Audacious vs Bumptious - What's the difference?

audacious | bumptious | Related terms |

Audacious is a related term of bumptious.


As adjectives the difference between audacious and bumptious

is that audacious is showing willingness to take bold risks; recklessly daring while bumptious is obtrusively pushy; self-assertive to a pretentious extreme.

audacious

English

Adjective

(en adjective)
  • Showing willingness to take bold risks; recklessly daring.
  • * 22 March 2012 , Scott Tobias, AV Club The Hunger Games [http://www.avclub.com/articles/the-hunger-games,71293/]
  • That such a safe adaptation could come of The Hunger Games speaks more to the trilogy’s commercial ascent than the book’s actual content, which is audacious and savvy in its dark calculations.
  • * '>citation
  • Impudent.
  • Synonyms

    * (willing to take bold risks) bold, daring, temeritous, temerarious

    Antonyms

    * (willing to take bold risks) shy, cautious, prudent

    Derived terms

    () * audaciously * audaciousness

    bumptious

    English

    Adjective

    (en adjective)
  • Obtrusively pushy; self-assertive to a pretentious extreme.
  • * 1877 , (Arthur Conan Doyle), (A Study in Scarlet) :
  • "There are no crimes and no criminals in these days," he said, querulously. "What is the use of having brains in our profession. I know well that I have it in me to make my name famous. No man lives or has ever lived who has brought the same amount of study and of natural talent to the detection of crime which I have done. And what is the result? There is no crime to detect, or, at most, some bungling villainy with a motive so transparent that even a Scotland Yard official can see through it." I was still annoyed at his bumptious style of conversation; I thought it best to change the topic.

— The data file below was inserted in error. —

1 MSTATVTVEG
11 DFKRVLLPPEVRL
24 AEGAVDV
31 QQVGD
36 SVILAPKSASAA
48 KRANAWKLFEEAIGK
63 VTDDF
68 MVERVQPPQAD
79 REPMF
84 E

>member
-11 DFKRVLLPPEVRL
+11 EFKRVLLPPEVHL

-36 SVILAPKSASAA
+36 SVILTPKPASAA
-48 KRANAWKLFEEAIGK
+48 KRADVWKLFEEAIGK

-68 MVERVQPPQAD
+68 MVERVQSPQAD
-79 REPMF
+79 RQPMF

• * 1918 , , The Mirror and the Lamp , ch. 22:
  • From another point of view, it was a place without a soul. The well-to-do had hearts of stone; the rich were brutally bumptious ; the Press, the Municipality, all the public men, were ridiculously, vaingloriously self-satisfied.
  • * 1928 , (Virginia Woolf), :
  • She could stand it no longer. It was full of prying old women, she said, who stared in one's face, and of bumptious young men who trod on one's toes.

    Derived terms

    * bumptiously * bumptiousness